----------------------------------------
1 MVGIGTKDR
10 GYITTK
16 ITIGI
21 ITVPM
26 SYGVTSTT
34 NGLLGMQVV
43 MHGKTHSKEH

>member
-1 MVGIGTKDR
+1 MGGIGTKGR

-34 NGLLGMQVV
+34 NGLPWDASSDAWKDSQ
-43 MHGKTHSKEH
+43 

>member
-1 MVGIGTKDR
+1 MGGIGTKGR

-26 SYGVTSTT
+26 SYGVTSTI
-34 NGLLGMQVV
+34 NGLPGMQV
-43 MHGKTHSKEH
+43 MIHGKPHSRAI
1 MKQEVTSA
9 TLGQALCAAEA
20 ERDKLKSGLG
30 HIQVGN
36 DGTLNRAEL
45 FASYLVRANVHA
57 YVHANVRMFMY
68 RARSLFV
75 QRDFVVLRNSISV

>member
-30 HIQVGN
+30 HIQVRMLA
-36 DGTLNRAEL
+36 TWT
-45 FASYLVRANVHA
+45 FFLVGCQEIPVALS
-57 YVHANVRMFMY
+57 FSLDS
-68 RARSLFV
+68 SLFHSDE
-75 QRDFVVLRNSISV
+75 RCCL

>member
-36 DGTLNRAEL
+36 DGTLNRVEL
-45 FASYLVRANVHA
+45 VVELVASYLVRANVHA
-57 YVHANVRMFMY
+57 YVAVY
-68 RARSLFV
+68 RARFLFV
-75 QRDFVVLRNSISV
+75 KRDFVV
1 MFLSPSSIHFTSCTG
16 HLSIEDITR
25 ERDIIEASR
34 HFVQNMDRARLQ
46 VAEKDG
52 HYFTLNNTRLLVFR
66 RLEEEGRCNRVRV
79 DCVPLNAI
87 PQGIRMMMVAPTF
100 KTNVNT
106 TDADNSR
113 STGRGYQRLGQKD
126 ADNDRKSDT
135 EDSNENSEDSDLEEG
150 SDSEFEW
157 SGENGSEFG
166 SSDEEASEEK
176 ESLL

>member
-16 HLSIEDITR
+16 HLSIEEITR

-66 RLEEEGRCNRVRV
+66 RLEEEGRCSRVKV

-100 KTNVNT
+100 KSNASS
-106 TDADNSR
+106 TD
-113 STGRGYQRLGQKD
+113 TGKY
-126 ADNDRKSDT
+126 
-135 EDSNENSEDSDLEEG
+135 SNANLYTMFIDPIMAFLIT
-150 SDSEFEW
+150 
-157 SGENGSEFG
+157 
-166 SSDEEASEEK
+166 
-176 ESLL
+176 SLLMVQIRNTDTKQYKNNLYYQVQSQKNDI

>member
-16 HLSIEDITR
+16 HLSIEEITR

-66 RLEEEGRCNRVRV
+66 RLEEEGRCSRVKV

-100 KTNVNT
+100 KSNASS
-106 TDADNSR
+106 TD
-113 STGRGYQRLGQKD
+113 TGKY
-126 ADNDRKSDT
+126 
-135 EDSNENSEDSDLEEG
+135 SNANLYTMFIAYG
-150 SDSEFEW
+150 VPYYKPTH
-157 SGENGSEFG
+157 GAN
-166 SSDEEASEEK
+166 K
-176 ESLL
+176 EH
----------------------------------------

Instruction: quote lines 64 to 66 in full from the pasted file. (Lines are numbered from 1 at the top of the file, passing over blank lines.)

79 DCVPLNAI
87 PQGIRMMMVAPTF
100 KTNVNT